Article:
- Decreased depression and agitation (Moreno-Morales, 2020; Ray, 2015; Ray, 2018; Ueda, 2013; Han, 2010; Chang, 2015; Särkämö, T., et. al., 2013; Gallegos, 2017; Guetin, 2012; Ridder, 2013) and
- Increased quality of life (Moreno-Morales, 2020; Ray, 2015; Ray, 2018; Särkämö, T., et. al., 2013; Rubbi, 2016; Ahn, 2016).
Music therapy can affect memory and cognition by:
- Improving orientation and cognitive functioning (Breuer, 2007; Kayaaslan, 2019; Park, 2020; Moreno-Morales, 2020; Chang, 2015; Li, 2015; Satoh, 2014; Guetin, 2012; Lyu, 2018; Gallegos, 2017) and
- Improving memory (Cuddy, 2012; Moussard, 2012; Simmons-Stern, N.R., 2010; Särkämö, T., 2013; Gallegos, 2017).
Music therapy may facilitate socialization and legacy building by:
- Improving communication, enhancing language ability, and increasing opportunities for socialization (Guetin, 2012; Lyu, 2018; Matthews, 2015; Dassa, 2018; Ahn, 2016; Wall, 2010; Amir, 2014) and
- Creating emotional closeness and meaningful interactions (Ahn, 2016; Dassa, 2018; Matthews, 2015; Owens, 2014; Ross, 2017; Dassa, 2018; Rio, 2018).
When the world shut down due to the COVID-19 pandemic beginning in 2020 the need to support isolated older adults with Dementia become even more urgent than ever before. In fact, the death rate for those with Alzheimer’s disease climbed by 16% during the pandemic (Alzheimer’s Association, 2021).
In response, Resounding Joy, a national music therapy not-for-profit, created Joyful Jingle to support isolated older adults during the pandemic. Each Joyful Jingle session is approximately 15-minutes of personalized telehealth music therapy. Prior to the session, the family shares important background information and the client’s musical preferences are shared with the music therapist. This allows for the music therapist to direct all time and energy to the patient in the moment. In each session, board-certified music therapists provide support through evidence-based and research-informed interventions designed to improve behavior and mood, stimulate memory and cognition, and facilitate socialization and legacy building. The music therapist utilizes patient-preferred music and music from specific momentous occasions in the patient’s life (i.e. a song from their high school prom, the song from their wedding, or their favorite lullaby to sing to their children) as a catalyst for reminiscence and memory recall. The music therapist carefully monitors the patient’s responses to the music and facilitates discussion based on the reminiscence experience. This provides the patient with opportunities to revel in positive memories, embrace the support of loved ones from the past and present, and validates the patient’s experiences and legacy. Patients may be encouraged to sing along, dance, and/or move with the music. Following each session, the family is provided with a brief synopsis and recommendations for moving forward. This important information provides valuable insight into the moments and memories the session invoked, allowing for loved ones to have an inside look into the mind and emotions of their loved one.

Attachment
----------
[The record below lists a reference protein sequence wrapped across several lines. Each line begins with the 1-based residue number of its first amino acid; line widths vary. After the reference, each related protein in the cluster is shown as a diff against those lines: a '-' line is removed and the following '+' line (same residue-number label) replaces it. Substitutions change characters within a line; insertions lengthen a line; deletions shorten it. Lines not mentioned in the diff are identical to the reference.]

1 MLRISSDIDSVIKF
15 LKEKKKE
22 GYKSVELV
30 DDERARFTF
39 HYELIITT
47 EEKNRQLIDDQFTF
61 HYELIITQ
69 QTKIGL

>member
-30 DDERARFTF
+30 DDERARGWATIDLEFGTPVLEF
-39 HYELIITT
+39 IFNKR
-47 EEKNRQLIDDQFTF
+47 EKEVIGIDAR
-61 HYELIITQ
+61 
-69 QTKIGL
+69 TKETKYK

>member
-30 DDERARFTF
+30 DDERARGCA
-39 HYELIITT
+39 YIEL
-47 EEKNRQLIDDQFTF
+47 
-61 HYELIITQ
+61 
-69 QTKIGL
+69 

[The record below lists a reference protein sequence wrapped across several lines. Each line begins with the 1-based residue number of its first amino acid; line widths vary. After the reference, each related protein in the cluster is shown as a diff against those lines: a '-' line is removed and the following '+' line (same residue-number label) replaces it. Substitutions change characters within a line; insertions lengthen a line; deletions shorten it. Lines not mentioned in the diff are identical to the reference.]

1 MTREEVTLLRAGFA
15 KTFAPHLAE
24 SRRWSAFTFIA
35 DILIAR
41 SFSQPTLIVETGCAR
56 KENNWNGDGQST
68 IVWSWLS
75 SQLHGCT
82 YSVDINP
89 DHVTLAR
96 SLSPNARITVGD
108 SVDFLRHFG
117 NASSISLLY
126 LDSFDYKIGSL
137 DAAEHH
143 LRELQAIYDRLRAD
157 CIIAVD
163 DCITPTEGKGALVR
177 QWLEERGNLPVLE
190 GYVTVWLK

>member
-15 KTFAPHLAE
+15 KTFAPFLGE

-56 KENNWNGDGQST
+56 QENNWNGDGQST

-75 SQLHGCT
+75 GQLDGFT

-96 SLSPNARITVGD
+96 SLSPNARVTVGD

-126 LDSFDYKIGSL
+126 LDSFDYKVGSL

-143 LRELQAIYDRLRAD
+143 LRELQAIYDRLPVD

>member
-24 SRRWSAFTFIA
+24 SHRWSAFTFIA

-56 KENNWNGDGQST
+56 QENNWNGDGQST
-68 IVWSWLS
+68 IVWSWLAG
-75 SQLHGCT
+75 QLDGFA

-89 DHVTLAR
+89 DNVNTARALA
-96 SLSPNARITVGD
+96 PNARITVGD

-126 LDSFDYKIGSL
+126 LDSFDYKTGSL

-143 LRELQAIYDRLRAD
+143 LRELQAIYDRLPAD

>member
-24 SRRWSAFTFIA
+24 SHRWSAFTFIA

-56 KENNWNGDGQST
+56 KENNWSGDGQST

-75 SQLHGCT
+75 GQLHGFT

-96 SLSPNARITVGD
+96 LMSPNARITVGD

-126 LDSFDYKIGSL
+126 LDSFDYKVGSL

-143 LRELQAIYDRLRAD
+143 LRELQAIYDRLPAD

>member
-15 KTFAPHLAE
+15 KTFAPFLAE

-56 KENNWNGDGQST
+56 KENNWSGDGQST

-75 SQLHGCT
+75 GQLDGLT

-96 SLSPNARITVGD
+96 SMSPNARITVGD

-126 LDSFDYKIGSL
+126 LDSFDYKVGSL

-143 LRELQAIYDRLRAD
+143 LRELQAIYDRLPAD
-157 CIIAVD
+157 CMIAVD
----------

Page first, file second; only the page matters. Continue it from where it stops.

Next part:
For people who wish to go deeper with their loved one there is The Reflections Collection, an additional tool that consists of a workbook and journal to help guide reminiscence and legacy building. With these books, people are able to document their loved one’s life story through discussion and reminiscence centered around the music of important events in their life (i.e. awards, ceremonies, etc.). Resounding Joy also recognizes the incredible sacrifices and challenges that loved ones of people with Dementia face. To address these needs, the Realax program was created to provide self-care techniques and strategies for care partners.
Dementia is a rapidly growing public health concern in the United States, and those affected will continue to require creative and accessible interventions for support. Resounding Joy’s Joyful Jingle program may be an effective tool in addressing the unique needs of individuals living with Dementia. This program provides support for those living with Dementia as well as their care partners and loved ones and can be an affordable, accessible, and meaningful way to support loved ones with Dementia.